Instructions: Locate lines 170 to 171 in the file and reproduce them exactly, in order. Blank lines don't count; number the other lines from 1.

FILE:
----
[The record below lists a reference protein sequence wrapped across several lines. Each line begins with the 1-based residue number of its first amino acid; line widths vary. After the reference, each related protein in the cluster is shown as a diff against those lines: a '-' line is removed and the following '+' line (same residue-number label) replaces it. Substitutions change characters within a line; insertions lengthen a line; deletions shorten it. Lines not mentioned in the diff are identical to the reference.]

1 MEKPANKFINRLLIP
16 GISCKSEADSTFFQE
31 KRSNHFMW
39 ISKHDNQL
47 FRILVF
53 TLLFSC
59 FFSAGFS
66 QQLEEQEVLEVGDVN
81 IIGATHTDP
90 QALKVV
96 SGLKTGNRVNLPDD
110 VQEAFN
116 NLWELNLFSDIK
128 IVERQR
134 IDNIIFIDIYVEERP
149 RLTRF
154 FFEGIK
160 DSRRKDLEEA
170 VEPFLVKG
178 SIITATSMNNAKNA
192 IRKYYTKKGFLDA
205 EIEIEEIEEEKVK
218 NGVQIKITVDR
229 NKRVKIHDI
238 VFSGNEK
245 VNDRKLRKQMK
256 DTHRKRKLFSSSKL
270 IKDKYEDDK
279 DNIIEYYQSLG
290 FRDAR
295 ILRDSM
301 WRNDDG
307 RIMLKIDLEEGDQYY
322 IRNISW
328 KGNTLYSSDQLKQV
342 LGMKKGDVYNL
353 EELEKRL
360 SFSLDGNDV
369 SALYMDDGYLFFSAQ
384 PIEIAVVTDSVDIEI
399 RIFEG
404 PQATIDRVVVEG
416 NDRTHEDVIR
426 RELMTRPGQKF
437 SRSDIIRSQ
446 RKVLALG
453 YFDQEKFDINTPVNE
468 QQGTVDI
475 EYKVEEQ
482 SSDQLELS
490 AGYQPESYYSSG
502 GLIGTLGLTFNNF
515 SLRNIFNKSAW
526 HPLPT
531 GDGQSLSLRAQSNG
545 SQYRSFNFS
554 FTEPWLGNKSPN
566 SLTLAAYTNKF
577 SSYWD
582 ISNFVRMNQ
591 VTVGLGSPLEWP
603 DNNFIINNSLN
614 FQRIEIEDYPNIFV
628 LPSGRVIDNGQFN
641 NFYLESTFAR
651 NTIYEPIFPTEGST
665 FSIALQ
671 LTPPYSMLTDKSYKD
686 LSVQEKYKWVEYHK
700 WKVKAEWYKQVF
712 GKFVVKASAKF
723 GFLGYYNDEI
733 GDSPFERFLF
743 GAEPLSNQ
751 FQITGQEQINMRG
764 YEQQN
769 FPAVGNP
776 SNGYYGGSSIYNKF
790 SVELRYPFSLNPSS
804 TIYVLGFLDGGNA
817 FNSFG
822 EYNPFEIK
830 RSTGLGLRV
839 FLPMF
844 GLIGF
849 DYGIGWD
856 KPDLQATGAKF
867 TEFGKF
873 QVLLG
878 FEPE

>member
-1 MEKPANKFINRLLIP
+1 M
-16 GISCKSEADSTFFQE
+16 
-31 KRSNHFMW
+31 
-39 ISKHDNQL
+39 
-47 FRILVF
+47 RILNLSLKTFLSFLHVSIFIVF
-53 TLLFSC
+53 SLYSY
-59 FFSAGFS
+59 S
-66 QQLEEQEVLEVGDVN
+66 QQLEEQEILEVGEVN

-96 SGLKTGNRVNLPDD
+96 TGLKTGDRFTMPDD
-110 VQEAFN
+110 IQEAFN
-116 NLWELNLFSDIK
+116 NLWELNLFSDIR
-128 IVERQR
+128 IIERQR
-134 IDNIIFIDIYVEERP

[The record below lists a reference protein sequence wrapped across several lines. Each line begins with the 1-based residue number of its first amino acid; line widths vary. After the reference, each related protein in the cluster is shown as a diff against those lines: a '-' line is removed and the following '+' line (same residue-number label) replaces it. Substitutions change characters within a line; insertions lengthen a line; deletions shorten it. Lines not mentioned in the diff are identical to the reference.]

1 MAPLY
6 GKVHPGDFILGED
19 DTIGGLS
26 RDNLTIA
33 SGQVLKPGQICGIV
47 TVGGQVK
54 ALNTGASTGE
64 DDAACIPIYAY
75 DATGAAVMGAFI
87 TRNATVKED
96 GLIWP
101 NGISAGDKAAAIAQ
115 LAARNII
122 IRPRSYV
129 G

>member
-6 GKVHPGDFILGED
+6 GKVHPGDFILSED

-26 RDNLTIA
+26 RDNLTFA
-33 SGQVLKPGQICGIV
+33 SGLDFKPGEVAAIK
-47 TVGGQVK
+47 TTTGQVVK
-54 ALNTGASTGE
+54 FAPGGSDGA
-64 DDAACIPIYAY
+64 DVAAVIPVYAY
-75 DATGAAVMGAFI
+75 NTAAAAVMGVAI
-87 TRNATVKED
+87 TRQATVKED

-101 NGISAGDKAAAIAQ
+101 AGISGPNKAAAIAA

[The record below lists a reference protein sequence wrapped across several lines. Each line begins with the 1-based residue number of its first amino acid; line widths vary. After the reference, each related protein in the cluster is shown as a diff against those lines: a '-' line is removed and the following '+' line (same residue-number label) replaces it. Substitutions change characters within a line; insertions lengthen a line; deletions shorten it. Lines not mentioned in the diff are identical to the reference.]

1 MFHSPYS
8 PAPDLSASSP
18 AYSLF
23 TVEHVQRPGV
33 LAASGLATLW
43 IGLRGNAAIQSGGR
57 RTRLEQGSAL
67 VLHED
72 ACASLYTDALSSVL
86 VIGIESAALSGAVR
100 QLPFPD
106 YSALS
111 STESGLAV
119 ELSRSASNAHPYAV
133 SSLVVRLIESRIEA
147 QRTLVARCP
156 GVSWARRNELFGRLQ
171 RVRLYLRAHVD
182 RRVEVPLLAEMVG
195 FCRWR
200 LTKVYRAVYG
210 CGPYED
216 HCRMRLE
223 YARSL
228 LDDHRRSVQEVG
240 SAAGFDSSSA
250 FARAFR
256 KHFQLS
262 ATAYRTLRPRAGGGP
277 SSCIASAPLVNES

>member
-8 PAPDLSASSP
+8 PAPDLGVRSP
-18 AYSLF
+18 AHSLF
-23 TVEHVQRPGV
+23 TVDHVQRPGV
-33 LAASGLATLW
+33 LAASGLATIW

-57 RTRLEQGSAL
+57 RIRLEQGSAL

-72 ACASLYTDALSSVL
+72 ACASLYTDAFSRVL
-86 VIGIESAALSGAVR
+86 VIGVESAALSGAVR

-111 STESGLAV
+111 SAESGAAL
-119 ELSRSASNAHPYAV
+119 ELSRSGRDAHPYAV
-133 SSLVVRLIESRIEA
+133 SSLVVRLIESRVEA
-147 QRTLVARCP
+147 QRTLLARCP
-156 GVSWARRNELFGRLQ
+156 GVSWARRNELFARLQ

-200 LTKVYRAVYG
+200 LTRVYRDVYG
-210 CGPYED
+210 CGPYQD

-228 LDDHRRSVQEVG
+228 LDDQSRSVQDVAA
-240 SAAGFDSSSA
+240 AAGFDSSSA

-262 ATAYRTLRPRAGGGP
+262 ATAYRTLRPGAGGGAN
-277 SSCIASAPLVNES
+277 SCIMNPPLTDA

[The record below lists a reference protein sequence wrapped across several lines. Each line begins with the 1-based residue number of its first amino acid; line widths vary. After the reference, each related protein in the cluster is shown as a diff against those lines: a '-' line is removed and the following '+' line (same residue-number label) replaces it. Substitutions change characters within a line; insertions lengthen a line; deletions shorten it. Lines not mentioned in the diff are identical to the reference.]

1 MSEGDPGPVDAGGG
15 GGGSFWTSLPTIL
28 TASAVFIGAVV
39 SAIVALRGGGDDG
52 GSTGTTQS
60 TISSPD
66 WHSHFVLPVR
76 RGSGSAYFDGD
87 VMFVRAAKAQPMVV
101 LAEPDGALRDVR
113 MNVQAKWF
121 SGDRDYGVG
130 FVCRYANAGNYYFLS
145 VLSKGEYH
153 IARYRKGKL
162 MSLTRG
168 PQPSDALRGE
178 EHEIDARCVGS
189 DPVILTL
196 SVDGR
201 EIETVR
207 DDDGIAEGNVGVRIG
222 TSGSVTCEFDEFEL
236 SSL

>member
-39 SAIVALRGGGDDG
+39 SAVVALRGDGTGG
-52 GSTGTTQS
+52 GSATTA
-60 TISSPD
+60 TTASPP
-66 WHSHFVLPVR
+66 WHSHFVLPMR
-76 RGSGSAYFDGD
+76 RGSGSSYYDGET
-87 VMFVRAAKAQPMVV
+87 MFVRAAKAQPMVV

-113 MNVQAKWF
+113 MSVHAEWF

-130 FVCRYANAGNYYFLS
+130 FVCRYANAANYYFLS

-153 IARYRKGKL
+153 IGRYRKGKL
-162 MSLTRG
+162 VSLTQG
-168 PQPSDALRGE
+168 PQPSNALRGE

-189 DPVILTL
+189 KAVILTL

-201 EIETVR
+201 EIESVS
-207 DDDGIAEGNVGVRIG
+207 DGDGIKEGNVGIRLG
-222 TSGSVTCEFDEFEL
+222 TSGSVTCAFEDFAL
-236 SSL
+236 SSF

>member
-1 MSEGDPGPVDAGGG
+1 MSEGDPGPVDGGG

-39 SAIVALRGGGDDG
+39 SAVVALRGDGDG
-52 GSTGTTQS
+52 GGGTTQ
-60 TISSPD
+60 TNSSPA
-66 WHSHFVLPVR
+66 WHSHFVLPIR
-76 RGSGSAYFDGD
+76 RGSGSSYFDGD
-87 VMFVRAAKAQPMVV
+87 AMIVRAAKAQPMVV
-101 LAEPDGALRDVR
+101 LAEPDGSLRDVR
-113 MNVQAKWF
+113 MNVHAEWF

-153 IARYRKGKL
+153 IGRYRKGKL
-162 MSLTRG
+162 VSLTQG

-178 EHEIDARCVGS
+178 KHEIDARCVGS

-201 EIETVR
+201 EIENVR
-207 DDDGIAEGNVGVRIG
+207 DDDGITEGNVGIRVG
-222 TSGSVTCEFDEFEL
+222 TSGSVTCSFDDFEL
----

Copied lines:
156 GVSWARRNELFGRLQ
171 RVRLYLRAHVD